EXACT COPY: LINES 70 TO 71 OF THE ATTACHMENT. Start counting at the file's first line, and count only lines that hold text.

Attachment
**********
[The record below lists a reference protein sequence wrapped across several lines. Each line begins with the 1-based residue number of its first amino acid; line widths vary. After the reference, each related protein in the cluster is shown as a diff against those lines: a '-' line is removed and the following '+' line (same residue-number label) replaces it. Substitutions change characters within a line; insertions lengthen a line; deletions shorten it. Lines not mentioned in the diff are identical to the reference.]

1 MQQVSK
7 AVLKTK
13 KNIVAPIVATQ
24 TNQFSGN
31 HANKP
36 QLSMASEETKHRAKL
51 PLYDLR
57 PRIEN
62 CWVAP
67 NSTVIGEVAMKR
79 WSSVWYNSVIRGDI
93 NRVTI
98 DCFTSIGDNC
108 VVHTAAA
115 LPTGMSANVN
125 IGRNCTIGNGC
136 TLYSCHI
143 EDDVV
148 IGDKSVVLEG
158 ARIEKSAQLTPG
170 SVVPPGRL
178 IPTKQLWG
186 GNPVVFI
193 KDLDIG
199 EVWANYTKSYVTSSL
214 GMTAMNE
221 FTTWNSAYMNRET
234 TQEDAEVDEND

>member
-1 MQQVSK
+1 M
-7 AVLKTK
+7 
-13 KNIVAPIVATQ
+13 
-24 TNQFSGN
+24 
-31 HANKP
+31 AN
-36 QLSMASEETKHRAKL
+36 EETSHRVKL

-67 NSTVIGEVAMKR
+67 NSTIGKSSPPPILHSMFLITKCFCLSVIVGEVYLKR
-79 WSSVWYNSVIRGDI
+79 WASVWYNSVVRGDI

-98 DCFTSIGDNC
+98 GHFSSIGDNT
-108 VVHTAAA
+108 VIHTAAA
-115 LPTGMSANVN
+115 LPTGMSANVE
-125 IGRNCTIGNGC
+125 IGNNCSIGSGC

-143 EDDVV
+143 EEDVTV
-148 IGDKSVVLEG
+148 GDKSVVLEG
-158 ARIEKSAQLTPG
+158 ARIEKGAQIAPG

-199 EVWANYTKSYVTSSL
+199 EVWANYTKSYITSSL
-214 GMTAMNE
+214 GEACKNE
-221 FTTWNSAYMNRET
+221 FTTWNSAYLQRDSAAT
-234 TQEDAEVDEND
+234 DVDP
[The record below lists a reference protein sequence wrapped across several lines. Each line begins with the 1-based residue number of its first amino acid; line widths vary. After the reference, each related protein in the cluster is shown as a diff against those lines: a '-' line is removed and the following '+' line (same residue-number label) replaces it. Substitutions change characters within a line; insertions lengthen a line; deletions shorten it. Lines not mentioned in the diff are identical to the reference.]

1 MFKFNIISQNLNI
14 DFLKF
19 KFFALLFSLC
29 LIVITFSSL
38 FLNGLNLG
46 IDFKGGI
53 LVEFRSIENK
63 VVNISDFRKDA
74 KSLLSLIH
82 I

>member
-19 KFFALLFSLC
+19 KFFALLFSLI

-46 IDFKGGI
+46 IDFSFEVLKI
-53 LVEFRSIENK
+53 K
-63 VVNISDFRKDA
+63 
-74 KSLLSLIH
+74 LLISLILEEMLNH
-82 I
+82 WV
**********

1 MFKFNIISQNLNI
14 DFLKF